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Algeria aims to generate 22 GW of power from renewables, all available sources combined (solar PV, wind, concentrated solar power, cogeneration, biomass, and geothermal) by 2030.

4 GW of solar capacity was supposed to be operational by 2020, but the much-awaited tender for the project has hit many delays since it was first announced, and may never concretize.

“We will not go for [the 4 GW project] in one go, because this involves importing solar PV cells and it is expensive,” declared the Algerian Energy Minister, echoing similarly-worded statements made by Sonatrach CEO.

A. Ould Keddour, Sonatrach boss, seems to be one of the least enthusiastic people about renewables, and he doesn’t bring up the word only to dial back expectations while repeating “petrochemical industry” and “downstream” like a mantra. “We still need fossil energy. Yes, we are using more and more renewables, but we are going to use gas and oil for a long period of time,” he said, putting a “long” emphasis on the word “long”.

As is any “appointed bureaucrat’s” wont, Ould Keddour (an MIT-graduate) ends on a wooden note, and just can’t help but to resort to populist rhetoric to talk about how he loves Algeria, and how it’s beautiful. Doing your job efficiently, for which you’re handsomely rewarded, is all the “true love” you owe to your country.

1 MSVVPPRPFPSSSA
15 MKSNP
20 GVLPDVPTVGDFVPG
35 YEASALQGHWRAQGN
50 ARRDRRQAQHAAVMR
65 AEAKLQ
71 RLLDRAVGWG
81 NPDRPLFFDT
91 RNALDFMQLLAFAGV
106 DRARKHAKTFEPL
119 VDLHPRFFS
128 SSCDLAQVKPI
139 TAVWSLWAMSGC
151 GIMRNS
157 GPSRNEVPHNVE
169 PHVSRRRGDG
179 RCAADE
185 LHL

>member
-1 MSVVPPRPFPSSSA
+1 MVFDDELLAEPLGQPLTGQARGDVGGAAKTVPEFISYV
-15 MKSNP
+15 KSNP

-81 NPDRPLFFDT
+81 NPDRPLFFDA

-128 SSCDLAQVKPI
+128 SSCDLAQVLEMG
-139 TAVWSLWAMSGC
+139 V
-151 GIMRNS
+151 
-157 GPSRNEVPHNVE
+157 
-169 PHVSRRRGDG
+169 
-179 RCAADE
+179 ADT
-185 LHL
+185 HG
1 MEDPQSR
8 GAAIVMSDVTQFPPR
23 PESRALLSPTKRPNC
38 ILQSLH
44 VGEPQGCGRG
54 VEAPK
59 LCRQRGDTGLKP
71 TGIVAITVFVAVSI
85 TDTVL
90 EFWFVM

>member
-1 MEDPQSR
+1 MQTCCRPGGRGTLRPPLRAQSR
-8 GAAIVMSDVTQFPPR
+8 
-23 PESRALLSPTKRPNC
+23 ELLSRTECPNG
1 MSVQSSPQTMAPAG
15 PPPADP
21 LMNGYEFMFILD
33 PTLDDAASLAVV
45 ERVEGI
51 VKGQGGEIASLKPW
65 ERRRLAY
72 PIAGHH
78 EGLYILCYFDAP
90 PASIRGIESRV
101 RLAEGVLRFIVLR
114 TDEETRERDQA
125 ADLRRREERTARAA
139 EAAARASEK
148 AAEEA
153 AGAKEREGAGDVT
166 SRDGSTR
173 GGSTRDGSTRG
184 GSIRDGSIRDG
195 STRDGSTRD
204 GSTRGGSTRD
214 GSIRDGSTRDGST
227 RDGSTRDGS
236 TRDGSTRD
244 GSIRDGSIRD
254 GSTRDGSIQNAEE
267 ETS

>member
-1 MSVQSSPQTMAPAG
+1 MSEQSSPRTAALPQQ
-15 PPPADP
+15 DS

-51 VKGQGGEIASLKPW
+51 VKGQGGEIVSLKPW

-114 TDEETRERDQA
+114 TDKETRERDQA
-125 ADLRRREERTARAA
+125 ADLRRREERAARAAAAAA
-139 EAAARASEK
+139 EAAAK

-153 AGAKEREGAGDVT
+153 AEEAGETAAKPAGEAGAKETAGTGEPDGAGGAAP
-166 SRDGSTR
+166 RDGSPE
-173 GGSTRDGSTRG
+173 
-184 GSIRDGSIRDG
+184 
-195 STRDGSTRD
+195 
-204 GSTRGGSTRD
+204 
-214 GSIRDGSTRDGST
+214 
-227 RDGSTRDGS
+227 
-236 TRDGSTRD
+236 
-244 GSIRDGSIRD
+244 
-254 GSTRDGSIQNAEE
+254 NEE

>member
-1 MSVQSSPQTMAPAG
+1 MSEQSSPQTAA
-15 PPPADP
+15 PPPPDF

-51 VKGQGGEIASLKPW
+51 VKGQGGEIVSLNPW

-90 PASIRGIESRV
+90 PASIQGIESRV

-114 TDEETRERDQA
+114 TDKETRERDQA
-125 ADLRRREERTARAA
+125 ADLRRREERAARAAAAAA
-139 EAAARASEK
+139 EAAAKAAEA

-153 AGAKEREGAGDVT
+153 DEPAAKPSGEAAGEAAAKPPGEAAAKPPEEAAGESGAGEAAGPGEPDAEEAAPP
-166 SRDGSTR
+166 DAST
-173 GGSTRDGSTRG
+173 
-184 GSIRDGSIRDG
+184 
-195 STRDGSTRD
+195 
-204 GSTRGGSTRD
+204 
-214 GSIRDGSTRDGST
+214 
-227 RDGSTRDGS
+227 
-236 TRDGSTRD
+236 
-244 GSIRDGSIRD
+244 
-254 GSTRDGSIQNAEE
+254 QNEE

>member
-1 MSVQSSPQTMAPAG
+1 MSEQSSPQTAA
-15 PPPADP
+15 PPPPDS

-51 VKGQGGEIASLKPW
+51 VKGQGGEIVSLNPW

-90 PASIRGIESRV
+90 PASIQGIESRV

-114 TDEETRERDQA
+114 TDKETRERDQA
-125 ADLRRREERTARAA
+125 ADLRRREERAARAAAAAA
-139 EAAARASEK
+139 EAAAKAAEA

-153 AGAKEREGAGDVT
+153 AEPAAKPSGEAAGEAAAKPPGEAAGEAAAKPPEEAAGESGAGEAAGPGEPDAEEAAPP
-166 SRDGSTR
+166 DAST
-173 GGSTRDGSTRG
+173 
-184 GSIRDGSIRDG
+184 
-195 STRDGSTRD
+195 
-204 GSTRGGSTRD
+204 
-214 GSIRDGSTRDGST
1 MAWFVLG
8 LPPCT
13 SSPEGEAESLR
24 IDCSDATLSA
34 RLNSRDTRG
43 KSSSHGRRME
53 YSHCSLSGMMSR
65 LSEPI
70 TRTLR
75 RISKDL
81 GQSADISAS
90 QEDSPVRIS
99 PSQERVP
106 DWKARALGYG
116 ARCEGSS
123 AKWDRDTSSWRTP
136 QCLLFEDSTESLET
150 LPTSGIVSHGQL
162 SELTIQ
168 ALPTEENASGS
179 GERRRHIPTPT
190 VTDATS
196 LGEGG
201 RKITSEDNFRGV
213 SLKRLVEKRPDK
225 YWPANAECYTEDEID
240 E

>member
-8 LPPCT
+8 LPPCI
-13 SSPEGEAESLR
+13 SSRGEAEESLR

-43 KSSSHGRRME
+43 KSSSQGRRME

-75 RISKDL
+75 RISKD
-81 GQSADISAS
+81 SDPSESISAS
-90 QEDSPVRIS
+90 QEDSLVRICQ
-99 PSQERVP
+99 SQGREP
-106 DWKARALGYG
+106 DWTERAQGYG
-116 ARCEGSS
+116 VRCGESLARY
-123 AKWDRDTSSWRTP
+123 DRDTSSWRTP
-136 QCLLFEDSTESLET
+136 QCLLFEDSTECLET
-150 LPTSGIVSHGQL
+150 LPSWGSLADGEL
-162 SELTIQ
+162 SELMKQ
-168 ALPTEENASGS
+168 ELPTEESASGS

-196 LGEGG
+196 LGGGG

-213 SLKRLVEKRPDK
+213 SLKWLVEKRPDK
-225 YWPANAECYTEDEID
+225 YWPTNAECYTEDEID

You can listen to his officialese in the video below.

Earlier this year, at the 5th Symposium of the Algerian Gas Industry Association, the CEO of Sonelgaz, the sole utility company in the country, described the “22GW program” as utopic, suggesting instead a total of 15 GW from solar thermal and solar PV as a more realistic target.

You know things aren’t going smoothly, and you have to temper expectations, when the three men in charge of the Algerian energy sector, who are supposed to be leading the transition, have this kind of attitude.

Algeria is fearing that going full throttle on energy transition will cause a huge drain on its public purse, already crippled by budget black holes.

However, money isn’t the real setback. It’s the status quo mentality of the country’s leaders, who bear an inherent fear of any form of change because that might expedite the end of their bureaucratic run.

Show Us the Money

Over three five-year plans (2005-2019), Algeria spent over $750 billion, most of it went to “social programs” to nip any unrest in the bud, and infrastructure projects with little social and economic impact.

A fourth five-year plan (2019-2023) is being devised, with an undisclosed amount of money, in which China is expected to be a big partner.

How much is allocated to the Algerian energy transition project?

Algeria is drawing a meager 4% of its electricity from renewable sources, with natural gas accounting for over 96% of total installed capacity.

No matter how you slice it, that’s an abysmal performance for a country that holds all the cards to achieve 100% clean power by 2030, which is not only doable, but also affordable.